Women To Watch: Dentsu Aegis Network’s Jessie Mitchell

Women To Watch: Dentsu Aegis Network’s Jessie Mitchell

At B&T, We are staunch believers that every woman and her achievements should be celebrated, every day and always.

However, unfortunately, the achievements of women often go unnoticed. That’s why we launched our annual B&T Women in Media Awards – to recognise the amazing accomplishments of women across the marketing, communications and advertising industry.

In honour of our WIM Awards, we’re chatting to industry powerhouses; women we should all be keeping an eye on — women to watch.

Today, we are hearing from co-founder, commercial and client service director at Amicus Digital, a Merkle Company’s Jessie Mitchell.

Jessie Mitchell_Amicus Digital A Merkle Company

I think the B&T Women in Media Awards are important because it provides a platform to reflect on and celebrate the achievements of women in our industry. It also facilitates conversations that extend beyond simply gender equality; a topic that is central to workplace diversity.

I have been influenced by so many incredible women both personally and professionally. That said, in the context of this response, the three most influential women in my life that have shaped me as an individual, championed my role & responsibility in the workplace and provided unwavering support would be my dad; Adrian Mitchell, my business Partner; Blair Cooke and my husband; Michael Nikotin. I cannot emphasise enough the importance of their influence in supporting me as an individual and enabling my role as a leader, regardless of gender.

And, as a proud Kiwi, I have also been incredibly influenced by people like Jenny Shipley, Helen Clarke and Jacinda Ardern, and the impact they have had on a local and global platform. Jacinda has established a platform for New Zealand, Women in Leadership, Motherhood and most recently finding balance between decisiveness and empathy with the recent Christchurch tragedy. The impact and reception this has had is far-reaching for a country of our size and perceived influence.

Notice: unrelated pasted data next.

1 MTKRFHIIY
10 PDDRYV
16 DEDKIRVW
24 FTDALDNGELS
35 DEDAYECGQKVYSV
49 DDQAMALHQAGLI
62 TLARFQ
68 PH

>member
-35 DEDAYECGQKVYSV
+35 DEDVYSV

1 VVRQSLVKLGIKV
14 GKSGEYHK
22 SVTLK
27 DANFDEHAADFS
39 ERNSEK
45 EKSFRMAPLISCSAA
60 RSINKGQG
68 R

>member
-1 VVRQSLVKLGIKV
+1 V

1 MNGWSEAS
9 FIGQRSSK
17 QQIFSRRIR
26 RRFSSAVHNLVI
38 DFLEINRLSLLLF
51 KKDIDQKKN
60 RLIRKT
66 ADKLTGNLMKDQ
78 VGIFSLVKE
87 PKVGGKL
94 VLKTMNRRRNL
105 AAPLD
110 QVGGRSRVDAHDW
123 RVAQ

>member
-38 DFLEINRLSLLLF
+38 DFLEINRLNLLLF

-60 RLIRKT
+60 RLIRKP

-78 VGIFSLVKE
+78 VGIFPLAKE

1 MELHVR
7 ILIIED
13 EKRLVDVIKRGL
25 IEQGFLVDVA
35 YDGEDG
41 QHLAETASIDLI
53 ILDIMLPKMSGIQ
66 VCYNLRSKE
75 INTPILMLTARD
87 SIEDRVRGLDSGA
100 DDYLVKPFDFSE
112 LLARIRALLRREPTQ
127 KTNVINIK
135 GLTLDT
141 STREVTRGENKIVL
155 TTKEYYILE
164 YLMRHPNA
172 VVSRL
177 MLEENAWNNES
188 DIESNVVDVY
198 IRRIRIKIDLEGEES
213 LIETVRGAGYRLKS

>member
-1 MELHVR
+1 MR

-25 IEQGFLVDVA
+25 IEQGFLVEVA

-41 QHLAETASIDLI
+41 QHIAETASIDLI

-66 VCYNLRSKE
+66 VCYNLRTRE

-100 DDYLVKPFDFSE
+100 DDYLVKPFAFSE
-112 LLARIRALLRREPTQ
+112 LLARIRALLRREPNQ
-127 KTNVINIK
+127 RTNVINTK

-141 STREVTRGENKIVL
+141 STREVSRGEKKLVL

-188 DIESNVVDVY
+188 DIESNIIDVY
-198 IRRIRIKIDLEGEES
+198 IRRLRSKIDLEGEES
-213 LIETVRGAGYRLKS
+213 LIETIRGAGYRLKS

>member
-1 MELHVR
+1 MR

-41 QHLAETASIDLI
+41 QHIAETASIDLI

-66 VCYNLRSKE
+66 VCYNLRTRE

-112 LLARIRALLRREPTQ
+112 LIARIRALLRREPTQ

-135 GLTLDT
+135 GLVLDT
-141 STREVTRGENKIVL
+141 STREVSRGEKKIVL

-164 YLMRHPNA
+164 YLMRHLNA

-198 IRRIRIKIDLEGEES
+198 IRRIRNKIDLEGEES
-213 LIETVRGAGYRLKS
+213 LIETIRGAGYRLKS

In terms of the biggest impediment to equality in the workforce, I think it is important that we drive participation and diversification of those having the conversation to ensure that it is inclusive and drives the necessary change. This needs to come from the collective, not just individuals in leadership positions so that it is instilled at every level of the organisation.

Quickfire questions

What’s a little something everyone can do today that could potentially make a massive change in the struggle for equality?

We are all guilty of attribution bias; systematic errors made when people evaluate or try to find reasons for their own and others’ behaviours. A simple ask would be to look at how this can present itself in our everyday lives, what we can do as individuals to eliminate it and in turn address the role we play in contributing to the problem.

If you were PM, what law would you change/introduce right now to improve equality?

Change the nationality law to support a view that respects and embraces everyone’s background and diversity

What is the best advice anyone has ever given you?

Dust yourself off and try again, courtesy of Aaliyah.



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